Retail Stores’ Importance Highlighted

August 17, 2007

A review of the financial figures of Apple Inc. starting before the opened the first retail stores in May 2001 shows the impact of the chain on the company’s performance. The stores operated at a loss for the first seven quarters they were open, but then began slowly turned into the black. Profit started at just $1 million in the fourth quarter of 2003, but jumped to $45 million by the first quarter of 2005. The Retail segment’s overall contribution to the company’s revenues also increased over those first four years, starting at just three or four percent, but reaching 16 percent by the first quarter of 2005.

Profit and loss have gone up and down since Q1 2005, influenced by the retail selling seasons. The first quarter of 2006 generated $90 in profit, based on huge holiday sales, but slipped back to $29 million the very next quarter. Since then profits have been as high as $89 million and as low as $32 million.

In the latest quarter, Apple changed its accounting rules so that its profit takes into account different cost of sales. The latest profits total $184 million.As for percentage contribution since 2005, it’s been as high as 19.4 percent in the fourth quarter of 2006, and a low as 14.5 in the second quarter of 2006. It now seems to have settled into the range of 15 to 16 percent.

The chart below show the Retail segment’s contribution to Apple’s revenues, starting when the first stores opened in May, 2001: the blue chart speculates what Apple’s results would look like if they had not opened retail stores, and developed not other additional sales outlets. The green chart shows Apple’s actual revenues, with the benefit of the Retail segment revenues. More “green” is visible since 2002, and the two tall spikes in 2006 and 2007 are more prominent with the Retail revenues. 

Click here for a larger version of the chart.

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{ 7 comments… read them below or add one }

Name Anonymous August 17, 2007 at 0525

Of course you don’t realy know what Apple’s sales numbers would be like without their retail stores. Every bit of success helps them sell product through non Apple stores as well.

I think their retail stores probably have helped more than the green indicates.


CopyChief August 17, 2007 at 0611

Of course the stores are important. Before they opened, no retailer could do a good job displaying and demonstrating the true strength’s of Apple’s OS and hardware. The stores are strategically located and, in general, expertly managed to provide a unique shopping experience, excelling where commodity computers like Gateway faltered seriously.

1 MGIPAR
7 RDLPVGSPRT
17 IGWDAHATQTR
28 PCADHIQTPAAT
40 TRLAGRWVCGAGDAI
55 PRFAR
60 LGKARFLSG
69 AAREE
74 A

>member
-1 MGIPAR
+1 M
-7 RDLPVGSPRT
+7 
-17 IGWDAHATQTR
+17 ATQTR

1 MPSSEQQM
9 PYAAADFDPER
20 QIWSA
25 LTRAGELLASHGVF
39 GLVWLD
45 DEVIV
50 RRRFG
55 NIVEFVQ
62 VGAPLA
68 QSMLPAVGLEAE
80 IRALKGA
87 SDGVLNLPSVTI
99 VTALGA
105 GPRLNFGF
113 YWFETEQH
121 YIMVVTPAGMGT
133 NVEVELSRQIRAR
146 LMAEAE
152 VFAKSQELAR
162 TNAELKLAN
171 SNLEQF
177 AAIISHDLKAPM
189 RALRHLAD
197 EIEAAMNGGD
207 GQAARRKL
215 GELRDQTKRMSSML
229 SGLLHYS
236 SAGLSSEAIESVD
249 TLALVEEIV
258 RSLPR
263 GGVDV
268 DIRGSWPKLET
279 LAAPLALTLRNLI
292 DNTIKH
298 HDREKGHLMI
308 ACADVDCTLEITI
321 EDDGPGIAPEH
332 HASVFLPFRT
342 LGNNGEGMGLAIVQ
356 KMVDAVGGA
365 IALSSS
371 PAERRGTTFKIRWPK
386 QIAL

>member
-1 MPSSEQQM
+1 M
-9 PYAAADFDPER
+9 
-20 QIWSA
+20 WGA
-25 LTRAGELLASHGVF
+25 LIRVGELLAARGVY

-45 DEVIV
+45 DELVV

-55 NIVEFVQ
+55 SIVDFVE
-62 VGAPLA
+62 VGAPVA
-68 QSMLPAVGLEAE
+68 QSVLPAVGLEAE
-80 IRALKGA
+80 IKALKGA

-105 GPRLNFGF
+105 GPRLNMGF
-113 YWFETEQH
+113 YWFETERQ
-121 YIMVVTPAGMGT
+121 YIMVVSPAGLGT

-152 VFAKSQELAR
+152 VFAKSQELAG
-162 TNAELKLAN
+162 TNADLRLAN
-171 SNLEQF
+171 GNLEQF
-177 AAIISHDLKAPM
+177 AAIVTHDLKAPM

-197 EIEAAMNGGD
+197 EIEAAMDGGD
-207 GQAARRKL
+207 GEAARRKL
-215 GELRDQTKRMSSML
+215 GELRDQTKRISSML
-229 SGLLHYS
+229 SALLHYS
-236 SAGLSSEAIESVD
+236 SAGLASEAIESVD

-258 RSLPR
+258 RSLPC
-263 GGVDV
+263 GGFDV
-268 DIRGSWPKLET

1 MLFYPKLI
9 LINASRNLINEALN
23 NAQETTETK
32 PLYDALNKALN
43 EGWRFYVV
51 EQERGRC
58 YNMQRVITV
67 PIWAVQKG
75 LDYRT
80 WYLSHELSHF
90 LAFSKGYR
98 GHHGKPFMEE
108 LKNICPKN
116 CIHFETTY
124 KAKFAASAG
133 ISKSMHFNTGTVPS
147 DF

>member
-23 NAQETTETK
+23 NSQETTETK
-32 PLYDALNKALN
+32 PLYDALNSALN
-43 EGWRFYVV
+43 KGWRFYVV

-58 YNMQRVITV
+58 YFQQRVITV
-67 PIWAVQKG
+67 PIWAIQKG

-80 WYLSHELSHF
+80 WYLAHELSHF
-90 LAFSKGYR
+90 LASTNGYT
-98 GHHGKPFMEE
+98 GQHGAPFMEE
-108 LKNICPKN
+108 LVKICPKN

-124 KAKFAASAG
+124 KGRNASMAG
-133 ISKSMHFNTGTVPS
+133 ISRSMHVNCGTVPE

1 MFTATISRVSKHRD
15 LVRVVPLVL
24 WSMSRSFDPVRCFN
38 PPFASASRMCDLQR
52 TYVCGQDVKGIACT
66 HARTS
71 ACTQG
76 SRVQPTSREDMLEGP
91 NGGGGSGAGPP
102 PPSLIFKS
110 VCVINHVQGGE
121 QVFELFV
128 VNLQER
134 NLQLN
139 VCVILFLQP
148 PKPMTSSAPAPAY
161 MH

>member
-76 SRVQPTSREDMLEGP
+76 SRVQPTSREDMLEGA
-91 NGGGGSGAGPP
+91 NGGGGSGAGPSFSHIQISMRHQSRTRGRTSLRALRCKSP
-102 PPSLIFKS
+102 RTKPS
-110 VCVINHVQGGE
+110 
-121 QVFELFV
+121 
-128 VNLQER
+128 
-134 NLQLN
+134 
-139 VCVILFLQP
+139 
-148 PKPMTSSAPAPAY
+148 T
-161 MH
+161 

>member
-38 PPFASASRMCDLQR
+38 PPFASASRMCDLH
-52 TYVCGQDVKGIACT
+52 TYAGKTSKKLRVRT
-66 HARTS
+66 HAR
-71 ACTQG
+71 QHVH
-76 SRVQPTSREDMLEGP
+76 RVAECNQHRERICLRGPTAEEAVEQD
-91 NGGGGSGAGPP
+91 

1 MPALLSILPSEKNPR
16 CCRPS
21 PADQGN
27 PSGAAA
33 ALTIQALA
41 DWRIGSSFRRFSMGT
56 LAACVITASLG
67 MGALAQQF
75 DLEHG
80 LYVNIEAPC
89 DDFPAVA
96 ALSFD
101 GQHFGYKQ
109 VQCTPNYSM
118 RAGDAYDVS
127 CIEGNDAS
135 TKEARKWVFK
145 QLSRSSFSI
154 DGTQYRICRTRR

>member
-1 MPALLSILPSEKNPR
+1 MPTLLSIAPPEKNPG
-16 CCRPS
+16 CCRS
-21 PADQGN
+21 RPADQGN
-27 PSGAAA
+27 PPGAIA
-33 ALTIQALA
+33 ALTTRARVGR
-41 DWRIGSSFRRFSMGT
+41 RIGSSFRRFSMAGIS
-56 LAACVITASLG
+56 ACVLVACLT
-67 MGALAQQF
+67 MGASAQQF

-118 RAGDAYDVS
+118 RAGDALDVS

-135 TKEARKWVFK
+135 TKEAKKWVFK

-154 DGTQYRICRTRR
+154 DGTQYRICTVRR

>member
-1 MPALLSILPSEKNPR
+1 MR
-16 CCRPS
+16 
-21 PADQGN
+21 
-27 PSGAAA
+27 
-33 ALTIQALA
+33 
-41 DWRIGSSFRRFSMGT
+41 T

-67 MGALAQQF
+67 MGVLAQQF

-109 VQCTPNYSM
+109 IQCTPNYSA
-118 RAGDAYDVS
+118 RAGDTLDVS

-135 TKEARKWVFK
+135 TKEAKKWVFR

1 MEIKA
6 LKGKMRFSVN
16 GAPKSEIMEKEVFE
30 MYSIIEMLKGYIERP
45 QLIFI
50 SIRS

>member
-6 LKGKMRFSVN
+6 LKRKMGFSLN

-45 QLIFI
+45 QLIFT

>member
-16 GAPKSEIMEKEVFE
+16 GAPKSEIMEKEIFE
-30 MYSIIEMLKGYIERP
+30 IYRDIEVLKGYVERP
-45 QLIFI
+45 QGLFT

Anecdotally, the stores are booming. Every time I am there, even just to get an iPhone or iMac fix while I save my pennies, people are dropping big bills on computers, iPods, accessories and more.


Mark Wilson August 17, 2007 at 1005

The retail stores were never originally designed for profit. It was to first answer the question of PC users, Where do I buy, service, train, find accessories, etc. for a Mac. But the real reason was that at the time Apple was considering its own retail stores was when they were trying to switch OS X. Developers were not making money writing for the Mac market and were asking why they should support an even smaller OS X market. Who would buy their software, Finally Apple could say “we will at our own retail stores.”
Now that all of this has succeeded, Apple is gaining market share and making profits.


Jose August 17, 2007 at 1319

I most likely would not have switched to Apple if not for the exposure the stores have given them starting in 2001. Apple displays in Comp-USA were never very appealing and NEVER well staffed. The new OS X helped too.


MoreTimeAndMoney August 20, 2007 at 0505

Your “new via PDA” pic shows a stone-age PDA. How ’bout a modern one, like the iPhone.


Dave Barnes August 20, 2007 at 1148

@Jose (#4)

Your comment demonstrates exactly why the Apple retail stores were necessary.

I did buy my Macs from CompUSA and the experience was painful even with a fabulous full-time Apple employee in the store. I bought at CompUSA to help this particular excellent Apple person and because I could get CompUSA to “throw in” something at purchase time (and no way would I get that at the Apple store).

Last Saturday, Apple pulled 3 of their employees out of local CompUSAs and sent them to man the Apple area at Worst Buy. For “my” Apple rep, this meant walking across the parking lot.

My prediction is that Apple will be gone from CompUSA within 6 months and that CompUSA will be out of business in 2 years.


FRMRApple August 20, 2007 at 1200

The stores were the best thing for the company/computers. But don’t underestimate the power of iPod. I would say that the popularity with iPod (and them going from Mac only to a Mac/PC device) along with the stores were a two-pronged attack that simply could not have been planned.

Also, the stores were originally opened as a showroom and a place to get info. But they were not intended to stay that way. It was a slow, methodical process to get to the place they are now. This worked for and against the stores. The stores benefited in the early years to keep them afloat. But these days when they are busy and when employees try to (GASP!) SELL things to people, people are surprised! And the Genius bar being a place to hang out and chat now being a place to get work done has hurt the rep a bit. But that is more due to the expectations of customers rather than the work or service of the stores. Even with a wait, the Genius Bar is still the BEST deal on tech support around. No where else can you get free tech support (with people who actually know what they are talking about) where all you have to do is wait to get it. Try THAT at Best Buy!


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